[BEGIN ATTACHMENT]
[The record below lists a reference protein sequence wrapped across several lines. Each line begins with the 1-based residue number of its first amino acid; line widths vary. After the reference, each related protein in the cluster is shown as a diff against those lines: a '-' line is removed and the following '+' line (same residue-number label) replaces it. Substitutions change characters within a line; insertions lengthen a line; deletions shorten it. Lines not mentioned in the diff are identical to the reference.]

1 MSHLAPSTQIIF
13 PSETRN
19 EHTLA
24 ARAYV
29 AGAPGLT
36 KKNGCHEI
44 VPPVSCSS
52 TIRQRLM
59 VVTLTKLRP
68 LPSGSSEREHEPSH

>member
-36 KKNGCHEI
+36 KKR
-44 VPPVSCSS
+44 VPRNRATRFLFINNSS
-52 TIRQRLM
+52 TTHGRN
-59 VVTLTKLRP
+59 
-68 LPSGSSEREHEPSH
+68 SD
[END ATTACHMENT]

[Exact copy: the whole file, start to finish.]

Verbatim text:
[The record below lists a reference protein sequence wrapped across several lines. Each line begins with the 1-based residue number of its first amino acid; line widths vary. After the reference, each related protein in the cluster is shown as a diff against those lines: a '-' line is removed and the following '+' line (same residue-number label) replaces it. Substitutions change characters within a line; insertions lengthen a line; deletions shorten it. Lines not mentioned in the diff are identical to the reference.]

1 MSHLAPSTQIIF
13 PSETRN
19 EHTLA
24 ARAYV
29 AGAPGLT
36 KKNGCHEI
44 VPPVSCSS
52 TIRQRLM
59 VVTLTKLRP
68 LPSGSSEREHEPSH

>member
-36 KKNGCHEI
+36 KKR
-44 VPPVSCSS
+44 VPRNRATRFLFINNSS
-52 TIRQRLM
+52 TTHGRN
-59 VVTLTKLRP
+59 
-68 LPSGSSEREHEPSH
+68 SD